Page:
The editorial categories are research topics that have guided researchers during the recovery phase and continue to be the impetus behind the Documents Project’s digital archive and the Critical Documents book series. Developed by the project’s Editorial Board, each of the teams analyzed this framework and adapted it to their local contexts in developing their research objectives and work plans during the Recovery Phase. Learn more on the Editorial Framework page.
This document outlines the opinions of Federico García, a Spanish artist who wrote an article for the Madrid daily ABC. Both a correspondent and columnist for the magazine, he states his disapproval for the manner in which Diego Rivera portrayed the Spanish people in his mural Historia de la conquista de Morelos [History of the Morelos Conquest] at the Palacio de Cortés in Cuernavaca (1929). The polemical journalist accused Rivera of: “an exaggerated and unfair depiction of the mistakes made during the conquest and a dark and unnatural resentment about Spain.”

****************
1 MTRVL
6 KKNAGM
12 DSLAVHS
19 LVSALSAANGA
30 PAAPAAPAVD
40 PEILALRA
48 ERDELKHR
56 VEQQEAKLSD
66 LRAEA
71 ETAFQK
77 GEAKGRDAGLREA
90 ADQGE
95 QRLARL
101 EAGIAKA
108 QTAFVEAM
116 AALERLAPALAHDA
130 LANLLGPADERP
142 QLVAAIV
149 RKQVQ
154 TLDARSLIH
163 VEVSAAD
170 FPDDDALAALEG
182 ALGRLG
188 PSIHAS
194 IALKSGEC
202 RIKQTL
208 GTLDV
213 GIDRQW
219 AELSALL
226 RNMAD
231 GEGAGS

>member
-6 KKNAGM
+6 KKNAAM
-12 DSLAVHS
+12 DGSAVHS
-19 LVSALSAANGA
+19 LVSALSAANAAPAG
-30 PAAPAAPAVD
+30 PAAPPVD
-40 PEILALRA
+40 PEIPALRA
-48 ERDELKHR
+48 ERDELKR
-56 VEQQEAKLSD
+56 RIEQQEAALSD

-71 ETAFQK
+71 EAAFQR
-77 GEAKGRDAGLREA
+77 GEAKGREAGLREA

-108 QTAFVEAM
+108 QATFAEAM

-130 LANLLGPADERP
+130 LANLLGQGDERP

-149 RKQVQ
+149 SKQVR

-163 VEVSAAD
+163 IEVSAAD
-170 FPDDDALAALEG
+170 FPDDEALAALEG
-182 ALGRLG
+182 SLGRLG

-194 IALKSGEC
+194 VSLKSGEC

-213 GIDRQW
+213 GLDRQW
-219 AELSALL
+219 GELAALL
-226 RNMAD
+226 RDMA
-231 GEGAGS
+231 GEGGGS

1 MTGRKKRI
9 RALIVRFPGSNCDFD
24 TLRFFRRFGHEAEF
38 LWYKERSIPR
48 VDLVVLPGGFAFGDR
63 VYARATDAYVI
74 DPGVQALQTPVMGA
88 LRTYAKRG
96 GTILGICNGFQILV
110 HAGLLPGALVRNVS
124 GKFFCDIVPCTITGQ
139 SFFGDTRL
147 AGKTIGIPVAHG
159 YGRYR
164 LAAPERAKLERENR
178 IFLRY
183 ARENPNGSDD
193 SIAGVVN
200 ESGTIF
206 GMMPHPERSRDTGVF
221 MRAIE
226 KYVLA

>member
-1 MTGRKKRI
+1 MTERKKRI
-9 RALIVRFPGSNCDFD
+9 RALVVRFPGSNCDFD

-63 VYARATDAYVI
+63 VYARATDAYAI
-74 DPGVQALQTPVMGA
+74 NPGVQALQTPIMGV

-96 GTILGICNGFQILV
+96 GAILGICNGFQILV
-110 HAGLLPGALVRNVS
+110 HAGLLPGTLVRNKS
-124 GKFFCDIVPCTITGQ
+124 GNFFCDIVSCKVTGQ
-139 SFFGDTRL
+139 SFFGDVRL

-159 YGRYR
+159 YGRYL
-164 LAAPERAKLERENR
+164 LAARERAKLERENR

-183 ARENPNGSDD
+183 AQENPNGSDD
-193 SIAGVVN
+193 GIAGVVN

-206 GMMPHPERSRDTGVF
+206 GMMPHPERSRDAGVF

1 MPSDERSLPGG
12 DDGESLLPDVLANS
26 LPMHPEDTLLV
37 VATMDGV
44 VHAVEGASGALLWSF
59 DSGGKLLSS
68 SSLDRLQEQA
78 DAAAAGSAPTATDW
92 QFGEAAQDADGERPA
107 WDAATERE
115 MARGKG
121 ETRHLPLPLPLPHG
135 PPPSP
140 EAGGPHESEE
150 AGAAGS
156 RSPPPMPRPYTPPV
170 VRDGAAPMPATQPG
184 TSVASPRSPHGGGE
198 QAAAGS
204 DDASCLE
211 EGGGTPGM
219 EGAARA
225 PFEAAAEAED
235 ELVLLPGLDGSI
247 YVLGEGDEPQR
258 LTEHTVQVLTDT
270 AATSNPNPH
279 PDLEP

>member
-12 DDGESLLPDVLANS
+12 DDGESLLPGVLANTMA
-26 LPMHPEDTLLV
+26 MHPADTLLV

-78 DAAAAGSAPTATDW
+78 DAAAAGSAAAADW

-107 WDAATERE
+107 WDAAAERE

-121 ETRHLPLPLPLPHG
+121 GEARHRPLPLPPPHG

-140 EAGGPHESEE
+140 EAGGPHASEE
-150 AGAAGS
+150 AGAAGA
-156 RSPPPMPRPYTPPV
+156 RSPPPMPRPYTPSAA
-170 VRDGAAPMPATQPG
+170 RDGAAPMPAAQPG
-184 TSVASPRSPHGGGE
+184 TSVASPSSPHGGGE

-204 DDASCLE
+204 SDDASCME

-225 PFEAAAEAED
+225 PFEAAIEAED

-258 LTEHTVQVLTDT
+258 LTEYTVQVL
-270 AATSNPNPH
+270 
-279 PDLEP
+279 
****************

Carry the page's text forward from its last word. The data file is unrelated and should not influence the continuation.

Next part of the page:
This article by Antonio Magaña Esquivel highlights the manner in which the painter from Guanajuato, Diego Rivera (1886-1957), portrayed the conquest of Mexico through the use of certain stereotypes, such as depicting Spaniards as bandits, looters, sex fiends, and gluttons, while resorting to mockery and scathing insults. In reality, the mural commissioned by Dwight Whitney Morrow (1873-1931), senator and later United States ambassador to Mexico, concerned other matters, such as the effect of the North American depression, racism, colonization, primitivism, modernism, and the contrasts between culture/civilization and nature/modernization, which are all fundamental aspects of the coercion associated with cultural Pan-Americanism that was prevalent throughout the continent by his country. Diego Rivera (1886-1957) obtained the commission shortly after his departure from the PCM [Mexican Communist Party]. At the same time, one should remember that during this era Rivera was the subject of an important 1930 exhibition at MoMA in which he portrayed the natural and primitive environment of the native Mexican people. The show was in some ways a variation on the frescoes he had painted earlier in Cuernavaca: the accentuation of the myth of Mexican identity and the concept (perhaps somewhat folkloristic) of the "noble savage," concepts that go beyond a mere Manichean interpretation of the conquest.